“We’re a resilient nation. When we all work together we have the power to create a safe society.”
With these words, Port Elizabeth rape survivor Andy Kawa launched the Kwanele Enuf is Enuf campaign against gender-based violence at Nelson Mandela Metropolitan University today (Wednesday, 1 October).
The 51-year-old businesswoman, who made a pact with God during her 15-hour ordeal at Kings Beach on 9 December 2009 to dedicate her life to ending violence should she survive, began that commitment before hundreds of staff and students at a moving function at the university’s South Campus Auditorium.
“We can do this. The end of Apartheid seemed impossible, but justice prevailed. We can do this – we can change South Africa from the rape capital of the world to the safest place in the world.”
Her plea for a collective stance against gender-based violence was given an immediate boost with news from NMMU Vice-Chancellor Prof Derrick Swartz that all 23 institutions of higher learning would be supporting the campaign.
Prof Swartz had attended a meeting hosted by Education and Training Minister Blade Nzimande earlier in the week where it had been made clear that drastic inventions were needed to curb violence on campuses, and the Kwanele Enuf campaign was deserving of such national support.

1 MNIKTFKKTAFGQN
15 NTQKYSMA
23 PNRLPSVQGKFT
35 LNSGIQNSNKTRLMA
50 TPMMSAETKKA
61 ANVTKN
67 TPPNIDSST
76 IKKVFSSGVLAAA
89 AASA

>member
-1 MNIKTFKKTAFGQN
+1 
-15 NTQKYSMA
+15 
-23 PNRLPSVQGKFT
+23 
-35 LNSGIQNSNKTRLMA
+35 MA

Kawa said the campaign needed to start with acceptance.
“Just as an alcoholic’s first steps to recovery is in acknowledging the problem, so South Africa needs to accept the depth and scale of gender-based violence,” said Kawa, who was visiting Port Elizabeth when the attack took place almost five years ago.
In South Africa, one in three women is subjected to violence, while one in six boys are violated.
“Transformation can take place. But it needs to a holistic effort – at home, in the schools, at universities … but it can happen when we all participate.”
Prof Swartz said the University was fully supportive of the campaign and hoped that the Kwanele Enuf insignia would send a clear message to everyone on NMMU’s campuses that violence would not be tolerated.
“We are with you. NMMU has a zero-tolerance approach to violence.”
He added, however, that the University had a responsibility to its students – to educate them as to our constitutional values because parents no longer always offered the moral lessons of the past. “We need to inculcate such knowledge in all our students.”
Representatives of the Nelson Mandela Business Chamber and the Madiba Bay Development Programme also added their support for the national launch.
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